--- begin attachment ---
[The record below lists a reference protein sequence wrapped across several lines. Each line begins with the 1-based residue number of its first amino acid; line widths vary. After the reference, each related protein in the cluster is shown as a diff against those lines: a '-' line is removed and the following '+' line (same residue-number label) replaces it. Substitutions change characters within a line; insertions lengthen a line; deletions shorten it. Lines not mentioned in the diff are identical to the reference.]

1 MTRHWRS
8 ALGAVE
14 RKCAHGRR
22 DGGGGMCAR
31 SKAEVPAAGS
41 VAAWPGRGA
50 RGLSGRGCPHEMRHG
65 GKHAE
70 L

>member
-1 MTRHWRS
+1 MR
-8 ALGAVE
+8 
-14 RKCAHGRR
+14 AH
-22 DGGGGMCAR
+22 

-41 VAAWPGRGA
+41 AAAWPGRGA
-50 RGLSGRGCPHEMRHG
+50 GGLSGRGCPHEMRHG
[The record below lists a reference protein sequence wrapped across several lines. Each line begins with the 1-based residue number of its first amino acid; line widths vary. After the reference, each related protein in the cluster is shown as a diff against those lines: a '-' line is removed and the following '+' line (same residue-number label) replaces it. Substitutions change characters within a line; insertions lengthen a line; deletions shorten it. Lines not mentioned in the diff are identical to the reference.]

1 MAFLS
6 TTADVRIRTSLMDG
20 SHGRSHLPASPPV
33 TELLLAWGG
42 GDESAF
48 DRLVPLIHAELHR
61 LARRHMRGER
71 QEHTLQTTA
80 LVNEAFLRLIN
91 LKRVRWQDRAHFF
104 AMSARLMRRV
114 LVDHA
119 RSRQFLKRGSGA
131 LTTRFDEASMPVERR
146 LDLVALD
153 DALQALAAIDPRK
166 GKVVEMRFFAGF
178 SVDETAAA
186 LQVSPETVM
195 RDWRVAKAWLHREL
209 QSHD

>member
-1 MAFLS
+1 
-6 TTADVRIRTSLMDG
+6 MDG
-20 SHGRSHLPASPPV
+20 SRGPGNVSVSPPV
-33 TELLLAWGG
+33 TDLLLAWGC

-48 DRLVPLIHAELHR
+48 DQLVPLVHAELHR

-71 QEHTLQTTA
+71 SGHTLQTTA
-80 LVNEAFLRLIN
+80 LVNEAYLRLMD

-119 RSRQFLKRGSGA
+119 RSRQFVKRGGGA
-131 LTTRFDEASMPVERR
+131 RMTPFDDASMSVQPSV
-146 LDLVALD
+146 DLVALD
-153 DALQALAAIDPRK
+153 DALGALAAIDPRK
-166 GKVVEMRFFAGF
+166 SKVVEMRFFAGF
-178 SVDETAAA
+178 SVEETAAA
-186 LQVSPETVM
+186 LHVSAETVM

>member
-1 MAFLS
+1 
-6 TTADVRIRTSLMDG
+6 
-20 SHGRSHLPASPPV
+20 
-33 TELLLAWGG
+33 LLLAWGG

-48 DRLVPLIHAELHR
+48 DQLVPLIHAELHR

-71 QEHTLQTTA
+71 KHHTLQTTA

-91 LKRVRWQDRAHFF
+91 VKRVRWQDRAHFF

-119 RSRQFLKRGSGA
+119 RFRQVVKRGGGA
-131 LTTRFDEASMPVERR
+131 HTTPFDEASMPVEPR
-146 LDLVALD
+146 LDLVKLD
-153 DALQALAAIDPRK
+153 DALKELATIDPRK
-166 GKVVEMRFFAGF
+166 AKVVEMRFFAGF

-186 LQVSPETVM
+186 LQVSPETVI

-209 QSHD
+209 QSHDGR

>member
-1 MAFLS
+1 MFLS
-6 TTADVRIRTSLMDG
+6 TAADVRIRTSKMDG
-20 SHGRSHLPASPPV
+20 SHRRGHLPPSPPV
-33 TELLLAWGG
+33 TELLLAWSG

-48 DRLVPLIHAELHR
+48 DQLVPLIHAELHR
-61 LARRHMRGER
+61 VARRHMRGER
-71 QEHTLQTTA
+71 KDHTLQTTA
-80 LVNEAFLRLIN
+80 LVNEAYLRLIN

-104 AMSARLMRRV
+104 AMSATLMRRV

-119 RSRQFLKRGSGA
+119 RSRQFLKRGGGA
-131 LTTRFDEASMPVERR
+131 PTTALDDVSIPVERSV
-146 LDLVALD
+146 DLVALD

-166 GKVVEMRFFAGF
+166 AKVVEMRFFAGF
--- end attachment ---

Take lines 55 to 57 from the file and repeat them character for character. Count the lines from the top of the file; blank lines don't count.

-48 DRLVPLIHAELHR
+48 DQLVPLVHAELHR

-71 QEHTLQTTA